Something Isn't Working with Your Book

44. Something Isn’t Working

If you’ve been wanting to write a book for some time but you haven’t, something isn’t working.

If you’ve started your book but, for whatever reason, you haven’t finished writing it, something isn’t working.

In this episode I break down how to recognize when things have gotten off track with your book and how to decide what to do about it.

Episode Transcript

Hey there. Welcome to Nothing but the Words. I’m your author coach, Candice L. Davis. In this episode, I want to talk about what to do when your book idea or some part of your book isn’t working.

When I first decided I wanted to commit my time to writing books, I wasn’t looking for an income.

I had been convinced that there was no money in writing, but I still wanted to write.

My first goal was to get some of my short stories published in the best literary journals.

But I knew I didn’t have anything good enough to send it.

There was no point.

I had to concede that writing on my own and in small online groups with no professional wasn’t working.

That didn’t mean I gave up. Instead, I looked for another way, a better way.

And I started with fiction writing course at my local community college.

Eventually, I reached a point where I believed my writing was good enough for those journals.

I started submitting my work, and I received plenty of rejection letters for my trouble. (Actually, letters is a strong word because most were just slips of paper less, just two inches tall, saying thanks but no thanks.)

At that point, I didn’t concede. I didn’t give up because I knew I had something of value to offer. I knew because I’d done the work and because I got feedback from mentors who were honest with me about what was good enough and what still wouldn’t make the cut.

It just needed to find the right home.

I continued submitting my work, and eventually, I started to receive acceptance letters and awards. I received a fellowship for a prestigious writing program.

If hadn’t conceded and accepted that I needed instruction to improve my writing, I don’t think I would have gotten very far in my writing career.

On the other hand, if I had conceded when I got those early rejection letters from literary magazines, I would never have experienced the success I enjoyed.

I might have given up on writing altogether, which would have led me down a completely different path.

In the last few weeks, we’ve all had cause to think deeply about what it really means to concede.

To surrender or to yield.

To admit something is true after you’ve resisted that truth for days or weeks or years.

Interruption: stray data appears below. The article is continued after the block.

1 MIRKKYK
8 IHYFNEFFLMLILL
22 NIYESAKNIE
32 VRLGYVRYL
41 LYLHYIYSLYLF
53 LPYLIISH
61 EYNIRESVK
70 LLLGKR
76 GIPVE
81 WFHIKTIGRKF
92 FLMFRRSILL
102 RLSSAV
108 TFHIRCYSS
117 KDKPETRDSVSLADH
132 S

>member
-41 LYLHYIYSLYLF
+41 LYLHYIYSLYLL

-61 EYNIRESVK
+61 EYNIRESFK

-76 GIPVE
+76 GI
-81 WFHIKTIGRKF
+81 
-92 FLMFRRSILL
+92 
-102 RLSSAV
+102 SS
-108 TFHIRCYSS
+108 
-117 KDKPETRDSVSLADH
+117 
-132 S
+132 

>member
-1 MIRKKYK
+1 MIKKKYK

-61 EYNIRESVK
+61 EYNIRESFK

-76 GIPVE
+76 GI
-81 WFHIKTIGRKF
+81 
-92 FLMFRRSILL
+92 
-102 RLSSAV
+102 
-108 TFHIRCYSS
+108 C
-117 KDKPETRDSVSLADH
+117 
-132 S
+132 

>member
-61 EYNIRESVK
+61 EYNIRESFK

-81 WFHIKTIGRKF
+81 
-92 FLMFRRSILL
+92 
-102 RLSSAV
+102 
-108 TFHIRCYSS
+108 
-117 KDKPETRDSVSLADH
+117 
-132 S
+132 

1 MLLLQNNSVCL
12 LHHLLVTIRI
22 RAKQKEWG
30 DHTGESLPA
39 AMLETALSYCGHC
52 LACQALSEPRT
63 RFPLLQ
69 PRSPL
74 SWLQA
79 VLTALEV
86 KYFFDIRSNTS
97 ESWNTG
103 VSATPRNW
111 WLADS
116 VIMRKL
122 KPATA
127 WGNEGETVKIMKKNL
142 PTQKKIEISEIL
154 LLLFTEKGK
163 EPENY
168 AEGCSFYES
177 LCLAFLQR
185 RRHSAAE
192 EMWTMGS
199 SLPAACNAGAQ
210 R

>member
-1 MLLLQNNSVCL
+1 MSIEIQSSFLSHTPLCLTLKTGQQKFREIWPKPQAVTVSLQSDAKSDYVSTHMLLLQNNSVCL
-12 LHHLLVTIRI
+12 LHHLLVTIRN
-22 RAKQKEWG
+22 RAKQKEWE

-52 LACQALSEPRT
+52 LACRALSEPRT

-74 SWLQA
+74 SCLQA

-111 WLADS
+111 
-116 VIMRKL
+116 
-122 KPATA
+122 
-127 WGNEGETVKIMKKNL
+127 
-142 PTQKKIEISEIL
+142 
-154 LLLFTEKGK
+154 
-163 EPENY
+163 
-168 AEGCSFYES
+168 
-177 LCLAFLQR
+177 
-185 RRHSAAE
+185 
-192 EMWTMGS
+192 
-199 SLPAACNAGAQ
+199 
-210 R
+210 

Knowing when to concede is important, but it’s just as important to understand what to do next.

Conceding that things aren’t going the way you want with your book project is not a sign of weakness.

And it doesn’t mean you need to scrap the whole thing.

Conceding, accepting the truth of what you’re dealing with will save you time.

Let’s look at 3 times when authors need to concede.

The first is when your idea is too small for an entire book.

I almost hesitate to include this because I rarely think an idea is too small. Typically, it’s just the way the idea is handled.

I don’t know about you but there have been times when people have told me they’ve written a book and then they hand me something that’s a scant 50 or 70 pages.

Don’t get me wrong. There are many great books that are quite short. But that’s because they’re designed to be that short.

I recently spoke with someone who believed any expert should be able to write their book in 3 hours.

Those books may be perfectly serviceable as how-to manuals, I guess. But those aren’t the kinds of books I coach my clients to write.

Frankly, even a great tech manual is going to take you more than three hours.

If you just want to write a book to say you did and put “author” on your resume, your speaker sheet, and your social media profiles, that’s up to you.

But I coach my clients to write at a higher level. I coach my clients to write timeless authority pieces that can stand next to the books that come from traditional publishers.

Typically, that’s going to take more than 50 pages of content.

If your book is coming out much too short, you might need to concede that the idea isn’t big enough for a whole book.

That can be resolved by keeping your same idea but writing bigger. When my clients don’t have enough content, we look for ways to connect what they want to write a bot to something else that matters to their readers.